Book Of Suleika - The Loving One Again

WRITES he in Neski,
Faithfully speaks he;
Writes he in Tali,
Joy to give, seeks he:
Writes he in either,
Good!--for he loves!

by Johann Wolfgang von Goethe.

Words shouting, singing, smiling, frowning--
Sense lacking.
Ah, nothing, more obscure than Browning,
Save blacking.

by Ambrose Bierce.

Book Of Love - Love's Torments

LOVE's torments sought a place of rest,
Where all might drear and lonely be;
They found ere long my desert breast,
And nestled in its vacancy.

by Johann Wolfgang von Goethe.

The Blind Reader.

His blindness lends a magic to his fingers,
As if his seeing subtlety were sensed
In them, and his wits left his eyes to work
In the nimble digits as they read for him.

by Robert Crawford.

Book Of Contemplation - Suleika

THE mirror tells me, I am fair!

Thou sayest, to grow old my fate will be.
Nought in God's presence changeth e'er,--

Love him, for this one moment, then, in me.

by Johann Wolfgang von Goethe.

On Reading The Life Of Haroun Er Reshid

Down all the lanterned Bagdad of our youth
He steals, with golden justice for the poor:
Within his palace you shall know the truth!
A blood-smeared headsman hides behind each door.

by Madison Julius Cawein.

Book Of Contemplation - Firdusi

OH world, with what baseness and guilt thou art rife!

Thou nurtures, trainest, and illest the while.

He only whom Allah doth bless with his smile
Is train'd and is nurtured with riches and life.

by Johann Wolfgang von Goethe.

There is no frigate like a book
To take us lands away,
Nor any coursers like a page
Of prancing poetry.
This traverse may the poorest take
Without oppress of toll;
How frugal is the chariot
That bears a human soul!

by Emily Dickinson.

There Is No Frigate Like A Book

There is no frigate like a book
To take us lands away,
Nor any coursers like a page
Of prancing poetry.
This traverse may the poorest take
Without oppress of toll;
How frugal is the chariot
That bears a human soul!

by Emily Dickinson.

Book Of Contemplation - Five Things

WHAT makes time short to me?

Activity!
What makes it long and spiritless?

'Tis idleness!
What brings us to debt?

To delay and forget!
What makes us succeed?

Decision with speed
How to fame to ascend?

Oneself to defend!

by Johann Wolfgang von Goethe.

Book Of Suleika - Hatem 02

O, SAY, 'neath what celestial sign

The day doth lie,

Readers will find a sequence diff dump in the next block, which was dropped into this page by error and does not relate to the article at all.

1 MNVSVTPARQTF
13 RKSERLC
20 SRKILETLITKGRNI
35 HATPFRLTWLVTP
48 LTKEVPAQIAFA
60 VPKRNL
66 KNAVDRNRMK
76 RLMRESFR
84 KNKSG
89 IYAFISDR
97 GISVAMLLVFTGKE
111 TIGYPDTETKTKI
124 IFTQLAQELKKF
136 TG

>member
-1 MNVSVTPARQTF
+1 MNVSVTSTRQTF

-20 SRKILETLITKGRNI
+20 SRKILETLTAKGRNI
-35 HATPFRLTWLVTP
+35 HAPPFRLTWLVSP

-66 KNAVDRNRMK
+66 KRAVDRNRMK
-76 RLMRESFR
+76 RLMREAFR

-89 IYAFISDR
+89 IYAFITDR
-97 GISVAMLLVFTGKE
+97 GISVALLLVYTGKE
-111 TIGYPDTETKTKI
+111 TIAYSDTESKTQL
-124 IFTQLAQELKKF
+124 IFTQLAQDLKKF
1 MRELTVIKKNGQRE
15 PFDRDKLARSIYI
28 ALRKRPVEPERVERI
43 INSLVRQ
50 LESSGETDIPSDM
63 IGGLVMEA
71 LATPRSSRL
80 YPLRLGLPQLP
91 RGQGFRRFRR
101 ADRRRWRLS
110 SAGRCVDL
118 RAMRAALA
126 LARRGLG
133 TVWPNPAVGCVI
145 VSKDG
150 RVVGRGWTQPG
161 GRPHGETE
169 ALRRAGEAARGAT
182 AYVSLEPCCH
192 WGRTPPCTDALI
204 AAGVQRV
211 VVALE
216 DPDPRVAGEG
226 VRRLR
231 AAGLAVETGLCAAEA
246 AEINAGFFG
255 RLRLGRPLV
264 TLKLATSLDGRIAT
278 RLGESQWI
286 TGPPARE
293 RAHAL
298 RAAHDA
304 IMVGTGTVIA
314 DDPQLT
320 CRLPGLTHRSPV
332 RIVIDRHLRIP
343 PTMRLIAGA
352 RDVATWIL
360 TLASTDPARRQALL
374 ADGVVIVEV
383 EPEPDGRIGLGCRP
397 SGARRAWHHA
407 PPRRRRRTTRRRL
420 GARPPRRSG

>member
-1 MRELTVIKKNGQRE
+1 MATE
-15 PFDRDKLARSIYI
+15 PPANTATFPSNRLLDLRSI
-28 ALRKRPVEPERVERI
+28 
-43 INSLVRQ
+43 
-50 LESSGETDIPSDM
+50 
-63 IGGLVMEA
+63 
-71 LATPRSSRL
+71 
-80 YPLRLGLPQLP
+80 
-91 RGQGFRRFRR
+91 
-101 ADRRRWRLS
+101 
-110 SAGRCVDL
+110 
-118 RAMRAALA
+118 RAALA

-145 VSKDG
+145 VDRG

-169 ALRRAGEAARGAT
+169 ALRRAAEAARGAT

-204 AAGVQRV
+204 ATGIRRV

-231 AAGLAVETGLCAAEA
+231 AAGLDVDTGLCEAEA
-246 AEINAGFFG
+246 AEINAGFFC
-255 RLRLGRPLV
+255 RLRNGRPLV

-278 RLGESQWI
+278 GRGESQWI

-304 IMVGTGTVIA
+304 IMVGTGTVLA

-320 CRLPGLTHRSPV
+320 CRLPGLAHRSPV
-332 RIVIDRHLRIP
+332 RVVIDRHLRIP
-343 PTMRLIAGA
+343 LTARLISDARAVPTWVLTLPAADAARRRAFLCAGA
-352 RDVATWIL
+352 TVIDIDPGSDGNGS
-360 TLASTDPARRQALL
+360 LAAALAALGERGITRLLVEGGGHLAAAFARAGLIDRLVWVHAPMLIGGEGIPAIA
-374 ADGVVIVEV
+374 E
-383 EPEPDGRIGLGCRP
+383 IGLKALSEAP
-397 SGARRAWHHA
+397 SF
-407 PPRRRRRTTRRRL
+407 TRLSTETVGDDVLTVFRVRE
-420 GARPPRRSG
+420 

When ne'er again this heart of mine

Away will fly?
And e'en though fled (what thought divine!)

Would near me lie?--
On the soft couch, on whose sweet shrine

My heart near hers will lie!

by Johann Wolfgang von Goethe.

Book Of Parables - Bulbul's Song

BULBUL'S song, through night hours cold,

Rose to Allah's throne on high;

To reward her melody,
Giveth he a cage of gold.
Such a cage are limbs of men,--

Though at first she feels confin'd,

Yet when all she brings to mind,
Straight the spirit sings again.

by Johann Wolfgang von Goethe.

Book Of Parables - All Kinds Of Men

ALL kinds of men, both small and great,
A fine-spun web delight to create,
And in the middle they take their place,
And wield their scissors with wondrous grace.
But if a besom should sweep that way:
'What a most shameful thing,' they say,--
'They've crush'd a mighty palace to-day.'

by Johann Wolfgang von Goethe.

IT is a fault oneself to praise,
And yet 'tis done by each whose deeds are kind;
And if there's no deceit in what he says,
The good we still as good shall find.
Let, then, ye fools, that wise man taste

Of joy, who fancies that he s wise,
That he, a fool like you, may waste
Th' insipid thanks the world supplies.

by Johann Wolfgang von Goethe.

Book Of Contemplation - For Woman

FOR woman due allowance make!

Form'd of a crooked rib was she,--

By Heaven she could not straightened be.
Attempt to bend her, and she'll break;
If left alone, more crooked grows madam;
What well could be worse, my good friend, Adam?--
For woman due allowance make;
'Twere grievous, if thy rib should break!

by Johann Wolfgang von Goethe.

Book Of Suleika - Love For Love

LOVE for love, and moments sweet,

Lips returning kiss for kiss,
Word for word, and eyes that meet;

Breath for breath, and bliss for bliss.
Thus at eve, and thus the morrow!

Yet thou feeblest, at my lay,
Ever some half-hidden sorrow;
Could I Joseph's graces borrow,

All thy beauty I'd repay!

by Johann Wolfgang von Goethe.

Lines For A Scrap-Book

Gay register of harmless mirth,
Record of dear domestic hours;
The votive hand, which gave thee birth,
Now wreathes thy parting page with flowers.
Such mirth is reason's—virtue's treasure—
And they who, ere life's scrap-book closes,
Have filled the leaves with guiltless pleasure,
Shall find the Finis wrought in roses.

by John Kenyon.

Book Of Suleika - Suleika 01

THE sun appears! A glorious sight!

The crescent-moon clings round him now.
What could this wondrous pair unite?

How to explain this riddle? How?

HATEM.

May this our joy's foreboder prove!

In it I view myself and thee;